Finding jobs for Britain’s youth

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This week has seen an extraordinary assault on the government’s work experience programme. A scheme designed to help the young unemployed into jobs by offering them work experience has been denigrated as “slave labour”.

Campaigns of this sort depend heavily on emotion rather than facts. The scheme is, of course, neither compulsory nor an open-ended commitment to do unpaid work for the benefit of a large private sector employer. What it offers is a month-long placement, designed to give someone experience of employment in a sector where they might pursue a career. While unpaid, participants continue to receive benefits as well as their expenses.

Sadly, however, when mud gets flung there is always a risk that some of it might stick. Amid attacks from a pressure group – the “Right to Work” campaign – and lurid stories about abuses at other state workfare schemes, several big employers, including Tesco and Poundland, have questioned their participation. Others have vowed not to join at all.

Britain has a genuine problem with youth unemployment. With 22 per cent of those aged between 16 and 24 out of work, there is a risk of a “lost generation”. The weak economic environment has made businesses wary of hiring new workers and this disproportionately affects those looking for their first job.

It is too soon to know how successful the programme will be. But those who want to gain workplace skills should surely be encouraged to do so, rather than left to moulder at home. According to the boss of Greggs, the baking group, most of the participants he had met “liked it and want us to keep offering it”. Prior to the scheme, those on benefits who sought work experience had to surrender them.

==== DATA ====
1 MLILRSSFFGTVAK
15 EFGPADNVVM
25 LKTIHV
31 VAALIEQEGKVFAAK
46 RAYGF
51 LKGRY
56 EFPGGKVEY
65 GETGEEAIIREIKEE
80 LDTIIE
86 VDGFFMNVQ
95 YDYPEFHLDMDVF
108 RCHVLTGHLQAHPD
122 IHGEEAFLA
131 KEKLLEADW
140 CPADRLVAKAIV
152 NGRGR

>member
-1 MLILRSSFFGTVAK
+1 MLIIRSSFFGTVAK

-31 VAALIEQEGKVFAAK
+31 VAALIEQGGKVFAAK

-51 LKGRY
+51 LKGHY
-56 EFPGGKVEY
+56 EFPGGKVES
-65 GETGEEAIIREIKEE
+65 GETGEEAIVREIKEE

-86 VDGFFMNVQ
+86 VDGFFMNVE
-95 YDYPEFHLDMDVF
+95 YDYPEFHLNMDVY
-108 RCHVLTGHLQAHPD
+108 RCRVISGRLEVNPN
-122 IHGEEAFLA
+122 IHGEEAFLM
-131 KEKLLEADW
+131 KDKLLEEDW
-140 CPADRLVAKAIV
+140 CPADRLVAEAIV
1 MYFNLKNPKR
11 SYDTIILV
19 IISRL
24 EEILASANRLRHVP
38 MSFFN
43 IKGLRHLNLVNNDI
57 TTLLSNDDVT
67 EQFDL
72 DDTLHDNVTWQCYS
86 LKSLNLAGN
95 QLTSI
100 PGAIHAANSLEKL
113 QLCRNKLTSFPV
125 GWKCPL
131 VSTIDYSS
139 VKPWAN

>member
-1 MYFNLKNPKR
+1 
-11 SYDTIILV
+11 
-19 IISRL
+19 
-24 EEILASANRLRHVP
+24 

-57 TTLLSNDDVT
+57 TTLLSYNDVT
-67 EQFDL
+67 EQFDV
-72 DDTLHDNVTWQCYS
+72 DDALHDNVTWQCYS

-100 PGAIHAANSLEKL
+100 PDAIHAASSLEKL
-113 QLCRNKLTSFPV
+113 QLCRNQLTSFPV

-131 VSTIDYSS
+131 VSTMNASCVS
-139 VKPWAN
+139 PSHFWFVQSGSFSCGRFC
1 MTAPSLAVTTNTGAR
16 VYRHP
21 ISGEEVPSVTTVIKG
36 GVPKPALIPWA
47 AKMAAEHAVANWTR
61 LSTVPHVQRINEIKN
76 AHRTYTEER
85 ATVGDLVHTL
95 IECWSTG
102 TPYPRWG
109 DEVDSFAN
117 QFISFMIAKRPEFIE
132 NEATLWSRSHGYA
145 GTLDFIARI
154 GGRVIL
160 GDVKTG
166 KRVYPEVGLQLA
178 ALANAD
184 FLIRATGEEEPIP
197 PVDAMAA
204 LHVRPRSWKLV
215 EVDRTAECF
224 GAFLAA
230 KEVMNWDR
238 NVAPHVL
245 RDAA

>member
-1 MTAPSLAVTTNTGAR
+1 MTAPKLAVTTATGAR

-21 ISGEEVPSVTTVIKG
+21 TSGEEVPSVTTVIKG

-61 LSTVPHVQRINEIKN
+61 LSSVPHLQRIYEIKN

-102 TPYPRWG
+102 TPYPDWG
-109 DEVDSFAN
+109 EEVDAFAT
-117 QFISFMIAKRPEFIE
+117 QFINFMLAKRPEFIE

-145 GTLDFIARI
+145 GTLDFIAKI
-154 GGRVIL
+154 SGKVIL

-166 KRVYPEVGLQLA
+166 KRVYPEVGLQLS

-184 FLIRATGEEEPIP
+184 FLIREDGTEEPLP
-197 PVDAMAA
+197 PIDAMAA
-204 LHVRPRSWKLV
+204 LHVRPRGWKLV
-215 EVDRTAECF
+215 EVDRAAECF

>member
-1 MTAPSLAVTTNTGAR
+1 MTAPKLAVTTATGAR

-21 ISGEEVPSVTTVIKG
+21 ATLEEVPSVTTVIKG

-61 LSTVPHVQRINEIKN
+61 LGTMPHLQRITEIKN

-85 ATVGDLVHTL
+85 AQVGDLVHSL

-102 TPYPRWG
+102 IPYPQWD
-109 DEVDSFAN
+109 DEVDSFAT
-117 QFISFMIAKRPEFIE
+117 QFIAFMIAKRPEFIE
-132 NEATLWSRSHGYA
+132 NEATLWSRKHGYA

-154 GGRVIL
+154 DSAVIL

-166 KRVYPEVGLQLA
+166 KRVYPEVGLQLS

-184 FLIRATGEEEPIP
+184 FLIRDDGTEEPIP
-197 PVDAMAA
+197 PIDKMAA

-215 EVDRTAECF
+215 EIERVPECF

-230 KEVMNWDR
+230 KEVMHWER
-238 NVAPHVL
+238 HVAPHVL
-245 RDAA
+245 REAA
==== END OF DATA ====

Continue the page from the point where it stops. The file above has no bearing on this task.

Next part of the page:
The worst thing would be if the campaign deterred young people from joining the programme. David Cameron has rightly decried the “snobbery” that castigates working in a shop or a restaurant as drudge labour. This sort of thinking must be challenged. But the government might review the wisdom of withdrawing benefits from those who leave placements early. While rarely invoked, this is a presentational nightmare. If sanctions are needed, it might be better to find alternatives, such as community work.

There are no easy answers to Britain’s problem with youth unemployment. But at least the work experience programme contributes positively to the search for one. Its critics do not.

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